• Financial institution with funds or accounts determined by the Receiver to be part of the Receivership Estate must provide the Receiver a list of all account numbers, names, and monthly bank statements up to one year prior to the date of the Order.
  • Any funds advanced by the lender to the Receiver to resolve a shortfall of funds to cover the Receivership shall be deemed an advance to the borrower and added to the outstanding loan balance, secured in the same manner as the loan. 

Not all judges will agree to these items and certainly many borrower’s counsel will object to some elements if given the opportunity. But, including them in the draft Order from the outset will put these powers and provisions, which are enormously beneficial to the lender’s position, on the table for discussion and negotiation.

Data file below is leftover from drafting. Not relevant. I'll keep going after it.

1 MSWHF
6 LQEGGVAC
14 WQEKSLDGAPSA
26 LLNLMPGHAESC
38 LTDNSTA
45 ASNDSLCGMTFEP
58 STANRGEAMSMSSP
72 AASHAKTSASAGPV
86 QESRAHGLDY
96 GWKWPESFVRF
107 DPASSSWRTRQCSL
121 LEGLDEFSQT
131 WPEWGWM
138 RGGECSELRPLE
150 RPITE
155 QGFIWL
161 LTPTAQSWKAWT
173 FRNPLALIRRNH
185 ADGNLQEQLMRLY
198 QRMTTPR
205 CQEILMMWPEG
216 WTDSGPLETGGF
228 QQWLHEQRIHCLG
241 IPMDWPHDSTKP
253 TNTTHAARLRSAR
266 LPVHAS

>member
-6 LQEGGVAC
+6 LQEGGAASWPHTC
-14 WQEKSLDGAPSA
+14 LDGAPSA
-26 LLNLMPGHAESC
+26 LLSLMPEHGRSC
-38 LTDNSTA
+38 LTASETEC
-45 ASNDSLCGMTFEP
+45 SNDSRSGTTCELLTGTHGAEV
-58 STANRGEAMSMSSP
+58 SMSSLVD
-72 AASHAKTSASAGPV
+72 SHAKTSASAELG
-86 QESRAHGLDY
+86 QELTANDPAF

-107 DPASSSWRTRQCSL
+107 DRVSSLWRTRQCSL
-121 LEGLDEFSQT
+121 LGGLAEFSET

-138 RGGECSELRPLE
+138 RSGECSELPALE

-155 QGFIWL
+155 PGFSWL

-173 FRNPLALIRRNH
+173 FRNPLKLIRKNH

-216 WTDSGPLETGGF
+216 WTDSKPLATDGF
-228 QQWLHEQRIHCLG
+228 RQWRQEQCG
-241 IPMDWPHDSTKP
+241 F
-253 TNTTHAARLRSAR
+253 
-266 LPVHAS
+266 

The foregoing list of recommended provisions is by no means comprehensive, nor does it provide the necessary legal language, but it does furnish the objective of the recommended provisions which a lender’s attorney will find favorable for the client if he/she is new to this situation.  Additionally, please note that, for the sake of brevity, this list intentionally excludes standard provisions such as case description, reporting, insurance, indemnification, compensation, and other core elements of a fully drafted Receiver order.  

Vicki Richman, CFO and COO of HVS Hotel Management and HVS Asset Management - Newport, has diverse industry experience including as Director, Consulting Services, Stephen W. Brener Associates, Inc., New York. She is a focused manager and analyst who is able to interpret information and deliver it a useful and comprehensive manner to the end users. She is a native of Newton (Boston), Mass. and has an undergraduate degree from Brown University and a Wharton MBA. Contact Vicki at +1 (401) 625-5017 or [email protected].